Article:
I know you have heard the story (and statistics) before. Married at 25, daughter at 29 and a son at 31. That’s my story. I’m sure it sounds common. But there is a dirty little secret that married couples of small children rarely share with those couples just starting down the path of married family life.
Here it is: when the little people arrive, with all their lovely coos and angel faces, with all the constant care and attention they require, both mentally, physically and monetarily, the person you vowed to love through the hard times, sickness, health, whether rich or poor, can become a stranger.
Throw in the fact that one spouse works in a different city and your own parents are going through a divorce, you realize that being a grownup is so incredibility overrated and marriage can be even harder than being a parent.
We live in a society that focuses on putting our children’s needs above our own, and when they are taken care of, society shifts to making yourself happy. Husbands are left to fend for themselves. So what we thought we wanted and vowed to keep together becomes an obligation- “for the kids.”
Long gone are the butterflies, passionate kisses and romantic gestures. Life is just too exhausting for that, right? I basically have three jobs, plus two little kids, where’s my happiness? I do everything to the absolute best of my ability and my children are my entire world. I deserve to be happy.
Do you see where this is going…?
It wasn’t long ago that I read a blog from a sister site about a mom who was writing a post on the morning her husband moved out. I couldn’t help but notice the number of times she used the words “me, my happiness, I’m a fantastic mom, me, happy” etc. She sounded like me.
Now while I do not know the exact details of why she decided on divorce for her family, she did state it was mutual. She also said, “I broke my children’s hearts yesterday.” I froze. How could I sit here on my ME/MY/I throne, when my actions would no longer be about me anymore?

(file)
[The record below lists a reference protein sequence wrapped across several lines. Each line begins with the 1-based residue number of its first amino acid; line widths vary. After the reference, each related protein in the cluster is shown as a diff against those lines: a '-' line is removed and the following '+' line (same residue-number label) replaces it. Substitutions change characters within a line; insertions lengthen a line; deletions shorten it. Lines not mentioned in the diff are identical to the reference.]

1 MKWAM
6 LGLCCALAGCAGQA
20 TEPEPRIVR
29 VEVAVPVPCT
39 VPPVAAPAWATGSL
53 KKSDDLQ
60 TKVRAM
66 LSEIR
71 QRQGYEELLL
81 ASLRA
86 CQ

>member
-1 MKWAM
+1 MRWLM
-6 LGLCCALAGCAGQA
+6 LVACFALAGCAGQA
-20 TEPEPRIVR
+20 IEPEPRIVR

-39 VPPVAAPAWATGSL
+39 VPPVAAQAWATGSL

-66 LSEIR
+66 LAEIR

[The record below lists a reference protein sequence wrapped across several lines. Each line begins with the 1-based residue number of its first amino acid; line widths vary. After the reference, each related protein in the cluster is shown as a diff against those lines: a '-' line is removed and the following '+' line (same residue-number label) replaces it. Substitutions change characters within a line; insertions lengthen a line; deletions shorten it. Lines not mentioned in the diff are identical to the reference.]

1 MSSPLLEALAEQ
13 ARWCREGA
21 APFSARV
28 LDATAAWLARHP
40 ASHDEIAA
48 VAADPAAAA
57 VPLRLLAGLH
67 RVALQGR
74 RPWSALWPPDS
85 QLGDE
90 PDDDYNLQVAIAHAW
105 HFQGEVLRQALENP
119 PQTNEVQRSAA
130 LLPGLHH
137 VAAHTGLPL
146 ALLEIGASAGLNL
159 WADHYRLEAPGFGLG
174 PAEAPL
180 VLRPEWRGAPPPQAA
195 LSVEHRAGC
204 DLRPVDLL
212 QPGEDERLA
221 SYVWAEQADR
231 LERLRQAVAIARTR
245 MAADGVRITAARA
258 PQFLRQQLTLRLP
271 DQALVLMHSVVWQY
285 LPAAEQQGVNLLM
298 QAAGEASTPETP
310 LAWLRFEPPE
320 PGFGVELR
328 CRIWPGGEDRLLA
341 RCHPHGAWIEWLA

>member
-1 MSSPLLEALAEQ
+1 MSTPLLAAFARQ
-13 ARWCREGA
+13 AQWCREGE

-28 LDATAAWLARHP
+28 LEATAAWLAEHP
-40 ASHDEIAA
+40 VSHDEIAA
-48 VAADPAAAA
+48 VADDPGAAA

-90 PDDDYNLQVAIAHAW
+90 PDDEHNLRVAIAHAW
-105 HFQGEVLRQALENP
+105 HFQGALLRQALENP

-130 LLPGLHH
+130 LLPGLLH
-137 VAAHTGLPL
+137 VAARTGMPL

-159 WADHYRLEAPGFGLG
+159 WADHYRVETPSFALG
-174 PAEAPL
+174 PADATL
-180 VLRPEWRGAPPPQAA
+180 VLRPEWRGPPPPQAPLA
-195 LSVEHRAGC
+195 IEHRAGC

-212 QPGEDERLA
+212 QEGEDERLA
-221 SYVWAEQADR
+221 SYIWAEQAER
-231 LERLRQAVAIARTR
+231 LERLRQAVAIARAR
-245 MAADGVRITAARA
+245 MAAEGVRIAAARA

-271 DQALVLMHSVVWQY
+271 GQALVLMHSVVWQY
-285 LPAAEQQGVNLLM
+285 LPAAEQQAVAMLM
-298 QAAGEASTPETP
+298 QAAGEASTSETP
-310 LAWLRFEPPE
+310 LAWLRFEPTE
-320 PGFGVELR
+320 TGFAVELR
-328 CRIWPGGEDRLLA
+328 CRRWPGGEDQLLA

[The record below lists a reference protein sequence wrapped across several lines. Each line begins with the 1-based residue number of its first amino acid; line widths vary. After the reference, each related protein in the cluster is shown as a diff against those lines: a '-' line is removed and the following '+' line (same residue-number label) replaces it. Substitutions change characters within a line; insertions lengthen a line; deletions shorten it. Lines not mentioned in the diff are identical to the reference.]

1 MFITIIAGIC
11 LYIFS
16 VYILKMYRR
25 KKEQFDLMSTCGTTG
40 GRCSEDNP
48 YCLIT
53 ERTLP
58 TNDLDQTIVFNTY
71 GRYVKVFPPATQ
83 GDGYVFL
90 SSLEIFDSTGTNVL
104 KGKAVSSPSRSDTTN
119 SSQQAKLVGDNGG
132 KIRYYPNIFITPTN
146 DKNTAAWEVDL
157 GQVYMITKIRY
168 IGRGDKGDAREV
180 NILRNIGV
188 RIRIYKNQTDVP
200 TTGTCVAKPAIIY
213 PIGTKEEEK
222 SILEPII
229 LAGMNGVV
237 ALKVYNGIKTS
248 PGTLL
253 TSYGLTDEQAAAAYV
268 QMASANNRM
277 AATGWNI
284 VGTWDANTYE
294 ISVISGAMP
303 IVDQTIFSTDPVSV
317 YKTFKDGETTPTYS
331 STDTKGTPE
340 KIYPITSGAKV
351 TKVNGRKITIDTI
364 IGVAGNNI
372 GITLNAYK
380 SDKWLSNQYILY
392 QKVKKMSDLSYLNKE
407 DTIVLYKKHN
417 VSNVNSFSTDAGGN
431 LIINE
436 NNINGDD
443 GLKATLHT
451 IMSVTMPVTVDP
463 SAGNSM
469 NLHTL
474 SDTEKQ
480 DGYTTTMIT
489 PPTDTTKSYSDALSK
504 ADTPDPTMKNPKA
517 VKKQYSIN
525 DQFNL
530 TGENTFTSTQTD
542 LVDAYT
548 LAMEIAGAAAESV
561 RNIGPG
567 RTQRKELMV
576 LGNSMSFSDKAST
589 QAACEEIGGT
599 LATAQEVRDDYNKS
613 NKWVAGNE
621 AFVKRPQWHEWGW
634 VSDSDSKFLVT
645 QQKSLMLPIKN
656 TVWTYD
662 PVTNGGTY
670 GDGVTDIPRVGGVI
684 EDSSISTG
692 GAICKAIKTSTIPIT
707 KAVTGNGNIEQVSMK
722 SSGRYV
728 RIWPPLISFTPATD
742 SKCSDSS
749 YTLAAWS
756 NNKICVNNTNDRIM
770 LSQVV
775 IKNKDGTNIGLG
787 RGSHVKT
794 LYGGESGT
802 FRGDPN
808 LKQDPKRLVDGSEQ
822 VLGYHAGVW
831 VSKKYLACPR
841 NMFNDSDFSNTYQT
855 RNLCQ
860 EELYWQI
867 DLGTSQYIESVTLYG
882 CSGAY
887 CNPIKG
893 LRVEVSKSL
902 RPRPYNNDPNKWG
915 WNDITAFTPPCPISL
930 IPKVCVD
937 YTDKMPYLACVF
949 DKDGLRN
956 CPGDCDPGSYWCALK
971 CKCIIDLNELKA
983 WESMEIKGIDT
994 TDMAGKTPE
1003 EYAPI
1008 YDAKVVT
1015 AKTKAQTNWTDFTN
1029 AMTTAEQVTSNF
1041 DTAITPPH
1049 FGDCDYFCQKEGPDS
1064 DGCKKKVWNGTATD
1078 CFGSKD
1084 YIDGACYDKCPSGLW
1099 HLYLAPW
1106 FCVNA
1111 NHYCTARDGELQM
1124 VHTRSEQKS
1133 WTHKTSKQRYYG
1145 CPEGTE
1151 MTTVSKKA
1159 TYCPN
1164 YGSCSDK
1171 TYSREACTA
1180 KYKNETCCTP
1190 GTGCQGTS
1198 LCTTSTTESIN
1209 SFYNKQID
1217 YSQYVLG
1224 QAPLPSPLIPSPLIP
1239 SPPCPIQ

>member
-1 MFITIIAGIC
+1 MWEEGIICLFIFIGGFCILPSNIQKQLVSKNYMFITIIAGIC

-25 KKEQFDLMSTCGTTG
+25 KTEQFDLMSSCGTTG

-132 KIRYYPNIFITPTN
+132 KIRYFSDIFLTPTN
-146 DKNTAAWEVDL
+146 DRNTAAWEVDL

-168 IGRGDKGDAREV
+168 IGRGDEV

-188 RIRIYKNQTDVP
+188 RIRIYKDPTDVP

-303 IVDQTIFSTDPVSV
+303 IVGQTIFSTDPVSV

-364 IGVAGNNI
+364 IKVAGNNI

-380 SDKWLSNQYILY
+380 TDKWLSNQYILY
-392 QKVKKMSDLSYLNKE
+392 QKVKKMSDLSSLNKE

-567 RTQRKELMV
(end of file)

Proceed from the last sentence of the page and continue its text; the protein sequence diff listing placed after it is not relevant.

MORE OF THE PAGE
My husband is a fantastic dad, wonderful provider and one of the funniest people I have ever met. He’s a fantastic chef, handy with power tools yet wears a tie to work every day. Yes, we had grown apart. Yes, we both focused everything on our kids. And unfortunately, we both had terrible marriage role models when we were young. We are too busy for counseling, I thought, but I knew something had to give. Little did I know that my answer was waiting in my daughter’s afternoon school pickup line.
One afternoon, not long after school started, while in my mini-van waiting for the bell to ring, I was scanning through the XM radio stations. I settled on what I thought was Martha Stewart’s radio show, but it was actually Dr. Laura, a syndicated marriage and family therapist.
While my son slept in his car seat, I heard her time and time again ask women the same question when they said, “my husband doesn’t show me any attention.” To my surprise, she always asked the caller what she, the wife, was doing to make him want to come home to her.
I was appalled. I thought, “I am the mother of his children! I find babysitters, work every weekend and write for this blog and take the kids to school….” But then, after a few days and listening for a few hours of her say the same thing over and over again- it hit me like a ton of bricks.
Would I want to come home to me?
My husband doesn’t care about my resume or that I matched a font perfectly for an event or that I even got my blog post submitted on time. Before all of this, I was just his wife. And where/when/how everything else became more important than our relationship, I can’t say exactly.
Then I did the hardest thing I did in a long time. I took a long hard look at ME. What Dr. Laura was trying to tell all of these wives that called her radio show was that to get the kind of love and affection you want, you have to first give it. It’s so simple it’s crazy. I had nothing to lose because nothing else my brilliant mind had concocted had worked up to now.
I began simply by greeting my husband with a kiss at the door, and then “how was your day”? I didn’t ask him why he didn’t call me during the day or why he was later than normal. He stared at me in disbelief. He was waiting for me to pounce and start the normal tirade of bitching.
And at first, it was hard as hell, but I didn’t nag or complain or say a cross word. I kept it sweet and light, but sincere. And wouldn’t you know it, the next night he came home earlier. And the day after that, he called me twice to ask how my day was going.
I have to laugh when I think about how simple this has been. Now sure, we still have our disagreements and life isn’t perfect, but it is so much better, and everyone is happier. Dr. Laura would say, “Be your husband’s girlfriend.” That is what I am trying to do.
We tell our children that they cannot control the actions of others, only of themselves. I think it is about time we apply this simple logic to our marriage. I was so close to losing it all and walking away. And now, I no longer complain about the wait in the car pickup line, it’s that wait that saved my marriage.